Mostafa Hegazy, spokesman for Egypt’s interim president, stressed Saturday that authorities have the right to do what is needed to defend the country’s sovereignty, even by using firearms if necessary.
In a press conference held at the Ittihadiya presidential palace in Cairo and attended by a good number of Egyptian and foreign reporters, Hegazy conveyed the president’s message in both Arabic and English.
“All sovereign states have the right to use force to restore law and order,” he said.
The conference took place after several days of deadly clashes between security forces and supporters of deposed president Mohamed Morsi who was ousted last month.
At the press briefing room, a short film in English was played to show the dispersal of the mass sit-ins led by the Muslim Brotherhood in Cairo’s Nasr City district on Wednesday, which resulted in hundreds of deaths.
The film stressed that the sit-in at Rabaa Al-Adawiya mosque in eastern Cairo, which was the largest of the two pro-Morsi sit-ins, was anything but peaceful, highlighting the participants’ “determination to set society ablaze."
"Egypt has no other choice but to fight terrorism," according to the film, which earlier highlighted the failed political attempts to end the deadlock peacefully. "The intransigence of the Muslim Brotherhood prevented a peaceful end.”
Hegazy echoed similar sentiments, saying that: “the demonstrations turned into non-peaceful assemblies.”
“What happened on 30 June was the manifestation of Egyptians to end theological fascism that was depriving Egyptians of basic rights,” Hegazy said, referring to mass protests against Morsi’s rule which precipitated his ouster by the military on 3 July.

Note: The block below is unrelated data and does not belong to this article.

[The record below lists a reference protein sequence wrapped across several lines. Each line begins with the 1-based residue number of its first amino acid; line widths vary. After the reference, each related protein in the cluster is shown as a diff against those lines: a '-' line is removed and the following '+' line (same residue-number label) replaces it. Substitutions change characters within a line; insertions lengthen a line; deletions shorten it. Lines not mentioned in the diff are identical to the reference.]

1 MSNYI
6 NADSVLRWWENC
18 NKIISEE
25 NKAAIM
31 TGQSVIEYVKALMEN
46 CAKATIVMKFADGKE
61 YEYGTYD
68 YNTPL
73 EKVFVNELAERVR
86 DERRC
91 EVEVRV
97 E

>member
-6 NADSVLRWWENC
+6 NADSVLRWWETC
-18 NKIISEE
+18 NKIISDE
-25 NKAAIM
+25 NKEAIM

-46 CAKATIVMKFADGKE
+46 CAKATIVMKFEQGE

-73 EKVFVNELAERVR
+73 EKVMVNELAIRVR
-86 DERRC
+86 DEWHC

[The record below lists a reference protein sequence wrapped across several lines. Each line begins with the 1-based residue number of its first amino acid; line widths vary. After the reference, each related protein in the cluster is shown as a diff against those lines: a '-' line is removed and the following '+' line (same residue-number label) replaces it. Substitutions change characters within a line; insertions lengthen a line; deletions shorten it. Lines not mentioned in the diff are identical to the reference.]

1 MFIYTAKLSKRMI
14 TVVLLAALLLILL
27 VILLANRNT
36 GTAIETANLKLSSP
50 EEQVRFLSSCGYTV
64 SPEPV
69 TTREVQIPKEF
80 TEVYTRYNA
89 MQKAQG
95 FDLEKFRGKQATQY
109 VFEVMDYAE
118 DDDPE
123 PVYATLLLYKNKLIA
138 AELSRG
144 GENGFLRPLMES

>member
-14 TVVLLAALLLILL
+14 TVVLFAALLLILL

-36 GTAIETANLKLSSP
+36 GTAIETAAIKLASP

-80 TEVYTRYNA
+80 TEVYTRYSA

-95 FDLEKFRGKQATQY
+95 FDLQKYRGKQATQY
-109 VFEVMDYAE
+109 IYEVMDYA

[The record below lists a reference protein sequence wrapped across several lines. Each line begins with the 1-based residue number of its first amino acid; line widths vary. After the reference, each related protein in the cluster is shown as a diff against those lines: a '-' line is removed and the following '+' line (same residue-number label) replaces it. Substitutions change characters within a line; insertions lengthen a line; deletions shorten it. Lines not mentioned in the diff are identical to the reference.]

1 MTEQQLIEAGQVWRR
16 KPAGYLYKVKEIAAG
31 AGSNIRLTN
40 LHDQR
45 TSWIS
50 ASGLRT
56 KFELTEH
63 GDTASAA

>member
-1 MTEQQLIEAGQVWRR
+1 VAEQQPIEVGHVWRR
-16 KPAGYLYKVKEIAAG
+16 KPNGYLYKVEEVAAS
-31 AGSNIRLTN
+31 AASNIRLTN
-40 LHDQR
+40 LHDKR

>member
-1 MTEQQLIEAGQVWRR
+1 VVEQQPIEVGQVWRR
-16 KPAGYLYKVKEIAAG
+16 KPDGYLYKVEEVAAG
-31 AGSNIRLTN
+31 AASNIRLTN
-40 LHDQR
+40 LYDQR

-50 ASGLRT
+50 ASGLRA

“Egyptians today are more united more than ever before ... against a common enemy... the acts of terror, the instigation of violence and the powers of evil that are trying to cripple our movement towards a civil state.”
Hegazy says that the fight against the "common enemy", in the "war of attrition" that has been launched by "the war of extremism," will be conducted not just by security measures but also by the rule of law “within the framework of human rights."
"Burning whole villages" and "killing people standing at their balconies" cannot be just qualified as a political dispute. “Nothing will deter us from continuing our path towards a constitution... we will fulfill our dues,” he said.
“International media has been ignoring the fact that the flag of Al Qaeda was carried by some at Ramses Square [clashes on Friday].”
“We are keen and welcoming to include all political parties as long as they have not been involved in instigating terror... we will combat extremism and terrorism... and we will make sure to continue our proper path towards democracy as we promised,” he added.
“Anyone from the Muslim Brotherhood who would like to come back and join the peaceful Egyptian march towards the future would be welcomed.”